The cause was kidney failure, said his lawyer and agent, Conrad M. Rippy.
Mr. Falconer began his professional life in the 1980s as a protege of David Hockney, the British painter who established himself in Southern California and emerged as a seminal figure of pop and modern art. Mr. Falconer was in his late 30s when he tried his hand at picture books and made his literary debut in 2000 with the publication of a slim volume titled, simply, “Olivia.”
From the start, Olivia was a force to be reckoned with. The cover featured her name in towering block letters, with Mr. Falconer’s tucked inside on the title page in a comparatively retiring font. The opening words introduced the 6-year-old pig as being “good at lots of things,” chiefly “wearing people out.”
Olivia wore out an untold number of grown-ups over the years — but in a good way; “she even wears herself out,” the story notes — who read and reread the Olivia books to her legions of young fans. She was often described as a porcine heiress to the legacy of the equally precocious Eloise, the 1960s creation of author Kay Thompson and illustrator Hilary Knight.
“Unlike Eloise, Olivia doesn’t stride through the Plaza Hotel like a pint-size Patton,” New York Times book critic Dwight Garner wrote. “She lives instead with her family in a tidy Manhattan apartment. But Olivia resembles Eloise in both her fits of pique and her embryonic sense of chic. … She’s part Babe, part Liza Minnelli, hear her pipsqueak roar. Among her favorite things: high heels, Degas, accessories, Maria Callas.”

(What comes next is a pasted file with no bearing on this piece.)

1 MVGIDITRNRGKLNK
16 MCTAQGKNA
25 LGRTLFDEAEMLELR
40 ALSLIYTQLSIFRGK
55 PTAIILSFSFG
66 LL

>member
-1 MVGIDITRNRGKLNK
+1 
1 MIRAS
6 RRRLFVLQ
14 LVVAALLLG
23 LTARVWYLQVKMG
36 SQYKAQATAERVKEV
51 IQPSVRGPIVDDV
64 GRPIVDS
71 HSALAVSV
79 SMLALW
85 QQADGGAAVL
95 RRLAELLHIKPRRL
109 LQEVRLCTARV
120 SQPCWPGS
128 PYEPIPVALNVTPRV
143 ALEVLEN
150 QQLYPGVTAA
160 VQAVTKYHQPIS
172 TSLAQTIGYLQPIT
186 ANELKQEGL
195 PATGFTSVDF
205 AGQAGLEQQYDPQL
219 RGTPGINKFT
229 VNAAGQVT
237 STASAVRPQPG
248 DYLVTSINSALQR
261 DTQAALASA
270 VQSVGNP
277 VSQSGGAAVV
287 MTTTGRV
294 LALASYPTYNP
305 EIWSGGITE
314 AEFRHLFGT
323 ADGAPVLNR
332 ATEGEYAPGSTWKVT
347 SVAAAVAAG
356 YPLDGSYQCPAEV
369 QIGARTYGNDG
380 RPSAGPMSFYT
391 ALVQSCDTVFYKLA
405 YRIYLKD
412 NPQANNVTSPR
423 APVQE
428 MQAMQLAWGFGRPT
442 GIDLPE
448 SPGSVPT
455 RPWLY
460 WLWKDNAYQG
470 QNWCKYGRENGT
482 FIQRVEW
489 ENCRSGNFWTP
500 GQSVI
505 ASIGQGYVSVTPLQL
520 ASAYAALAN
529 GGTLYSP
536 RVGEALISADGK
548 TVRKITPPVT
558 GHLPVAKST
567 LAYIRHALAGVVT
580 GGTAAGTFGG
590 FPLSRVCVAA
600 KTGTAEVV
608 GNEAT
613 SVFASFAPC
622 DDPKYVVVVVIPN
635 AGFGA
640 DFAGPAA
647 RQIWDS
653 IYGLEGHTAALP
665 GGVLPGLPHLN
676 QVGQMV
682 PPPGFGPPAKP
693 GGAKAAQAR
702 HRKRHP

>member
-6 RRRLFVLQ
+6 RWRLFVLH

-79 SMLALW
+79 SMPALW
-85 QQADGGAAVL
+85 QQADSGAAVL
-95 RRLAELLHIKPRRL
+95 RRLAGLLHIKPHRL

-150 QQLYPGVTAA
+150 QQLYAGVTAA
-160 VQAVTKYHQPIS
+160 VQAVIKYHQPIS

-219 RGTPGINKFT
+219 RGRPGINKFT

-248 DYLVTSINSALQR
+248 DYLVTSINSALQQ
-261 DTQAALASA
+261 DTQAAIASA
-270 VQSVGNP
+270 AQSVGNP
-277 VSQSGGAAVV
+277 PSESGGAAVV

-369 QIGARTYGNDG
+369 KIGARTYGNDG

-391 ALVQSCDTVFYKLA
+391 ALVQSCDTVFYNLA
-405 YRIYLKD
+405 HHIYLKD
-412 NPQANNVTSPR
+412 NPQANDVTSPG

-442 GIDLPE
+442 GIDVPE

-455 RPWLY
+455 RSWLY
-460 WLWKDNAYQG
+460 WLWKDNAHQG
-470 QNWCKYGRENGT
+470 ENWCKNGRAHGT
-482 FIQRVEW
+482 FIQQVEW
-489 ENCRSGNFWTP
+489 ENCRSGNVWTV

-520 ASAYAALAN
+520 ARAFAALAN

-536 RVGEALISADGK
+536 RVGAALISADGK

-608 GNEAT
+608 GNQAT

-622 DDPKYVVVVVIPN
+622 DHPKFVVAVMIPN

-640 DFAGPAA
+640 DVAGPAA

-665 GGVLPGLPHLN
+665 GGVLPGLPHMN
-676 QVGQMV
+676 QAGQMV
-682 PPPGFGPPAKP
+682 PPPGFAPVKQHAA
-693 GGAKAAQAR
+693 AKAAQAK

Rendered partly in charcoal in a style that Mr. Falconer said he aimed to be “clean and spare,” the first Olivia book received a Caldecott Honor, the runner-up to the Caldecott Medal for distinguished illustration in children’s literature.
Olivia’s escapades continued in titles including “Olivia Saves the Circus” (2001), “Olivia … and the Missing Toy” (2003), “Olivia Forms a Band” (2006), “Olivia Helps With Christmas” (2007), “Olivia Goes to Venice” (2010) and “Olivia and the Fairy Princesses” (2012).